I was having doubts that this day would come, resigning myself instead to what could have been, what lots of well meaning friends warned me could be…
“You might have to live in a tiny one-bedroom,” they’d say.
“If that’s what you have to do, you’ll do it.”
But after months of searching, losing faith, and searching again, my kids and I have finally moved into a place of our own, the first post-separation dwelling where we get to begin again. It’s better than anything I could have imagined. My cup runneth over.
In the two nights I’ve slept under this roof, my senses have been in overdrive. There’s a lot to absorb when moving to a new place. There always is.
But, there’s something about this place that has me much more sensory than I’ve been in a long, long while. A 1964 split-level will do that to a girl who likes design, and the history of. For all of my worry, it’s as if I was meant to be here in this house. Like it was waiting for me all along.
As most of my boxes sit cracked and opened, waiting for furniture to be delivered so that their contents may have a home of their own, I’ve been tinkering and toddling, dreaming and dwelling.
It’s been a long tough year. Much more difficult than I expected it to be even with great support from the people who love me and helped me along the way.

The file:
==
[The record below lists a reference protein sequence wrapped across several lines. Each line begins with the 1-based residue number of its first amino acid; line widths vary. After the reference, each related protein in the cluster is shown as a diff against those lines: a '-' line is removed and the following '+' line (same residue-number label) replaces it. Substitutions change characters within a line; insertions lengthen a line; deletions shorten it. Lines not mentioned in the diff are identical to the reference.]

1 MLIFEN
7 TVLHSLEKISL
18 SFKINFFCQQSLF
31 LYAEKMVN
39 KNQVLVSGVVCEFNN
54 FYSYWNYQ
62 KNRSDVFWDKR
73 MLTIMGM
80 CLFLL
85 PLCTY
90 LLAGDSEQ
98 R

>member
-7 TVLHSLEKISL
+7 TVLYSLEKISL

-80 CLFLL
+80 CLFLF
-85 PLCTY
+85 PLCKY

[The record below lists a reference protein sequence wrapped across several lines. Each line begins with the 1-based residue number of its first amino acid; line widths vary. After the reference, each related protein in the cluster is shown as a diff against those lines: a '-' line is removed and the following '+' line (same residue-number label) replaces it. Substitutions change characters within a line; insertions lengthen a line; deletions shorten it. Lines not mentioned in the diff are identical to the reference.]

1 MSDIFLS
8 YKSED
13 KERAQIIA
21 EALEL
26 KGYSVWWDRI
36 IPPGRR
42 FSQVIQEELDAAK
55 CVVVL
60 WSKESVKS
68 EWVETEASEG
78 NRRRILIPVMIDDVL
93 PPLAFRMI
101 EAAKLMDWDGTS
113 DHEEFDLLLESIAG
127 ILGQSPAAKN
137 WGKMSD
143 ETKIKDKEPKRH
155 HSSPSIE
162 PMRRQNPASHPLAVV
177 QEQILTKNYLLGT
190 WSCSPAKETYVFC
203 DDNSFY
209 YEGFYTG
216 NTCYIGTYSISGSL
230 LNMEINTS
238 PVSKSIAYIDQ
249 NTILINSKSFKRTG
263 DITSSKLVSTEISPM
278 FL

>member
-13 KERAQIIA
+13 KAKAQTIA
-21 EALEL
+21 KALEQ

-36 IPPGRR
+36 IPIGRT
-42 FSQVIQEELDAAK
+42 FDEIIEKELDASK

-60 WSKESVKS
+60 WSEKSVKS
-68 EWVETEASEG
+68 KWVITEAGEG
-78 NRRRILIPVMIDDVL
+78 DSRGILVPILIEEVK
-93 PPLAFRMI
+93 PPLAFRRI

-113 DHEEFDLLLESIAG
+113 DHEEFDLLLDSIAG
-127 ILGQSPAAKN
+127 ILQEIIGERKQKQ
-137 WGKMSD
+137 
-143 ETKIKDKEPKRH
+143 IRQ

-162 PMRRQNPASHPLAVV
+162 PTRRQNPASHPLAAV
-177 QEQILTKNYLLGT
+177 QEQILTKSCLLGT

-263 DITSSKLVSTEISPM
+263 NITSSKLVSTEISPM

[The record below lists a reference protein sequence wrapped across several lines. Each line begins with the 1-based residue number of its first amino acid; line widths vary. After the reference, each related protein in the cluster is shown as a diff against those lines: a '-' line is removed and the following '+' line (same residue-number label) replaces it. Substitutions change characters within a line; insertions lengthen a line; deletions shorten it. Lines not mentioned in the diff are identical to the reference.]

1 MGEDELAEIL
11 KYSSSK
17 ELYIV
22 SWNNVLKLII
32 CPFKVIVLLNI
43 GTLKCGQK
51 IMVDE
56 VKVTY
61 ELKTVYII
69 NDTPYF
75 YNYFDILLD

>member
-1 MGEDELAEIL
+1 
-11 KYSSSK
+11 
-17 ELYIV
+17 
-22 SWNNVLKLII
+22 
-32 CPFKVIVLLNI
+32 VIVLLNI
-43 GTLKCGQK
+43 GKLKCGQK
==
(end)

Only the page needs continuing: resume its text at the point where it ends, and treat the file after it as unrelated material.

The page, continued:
And so I’m astonished to find myself in a house right out of Mad Men whose levelors reflect onto opposing walls in the night’s light, making me wonder if this was the designer’s plan way back when. The never upgraded kitchen doesn’t fit any of today’s modern oversized cookware, which is humorous, and oddly perfect, as I’ve no talent with cookware, or frankly, anything to do with the happenings in kitchens. The central part of the house that gives it its split-level status is entirely made of brick, except for its cool stone floor. The doors on closets open accordion-style. The tiles in the bathrooms are original, a soft shade of pink. The bright orange front door screams for a pink welcome mat, which screams, “A bunch of girls live here!” Vents in bathroom walls are ornate instead of boring straight slats. And, the landing between the stairs whose purpose I couldn’t determine was a no brainer for little girls who immediately saw it as a fine place for reading, and teaching stuffed animals how to spell.
It’ll probably take a bit of time until things get organized and put away, longer to get into a groove.
So, moving on and grooving we go in this meant to be groovy (so groovy) new old house.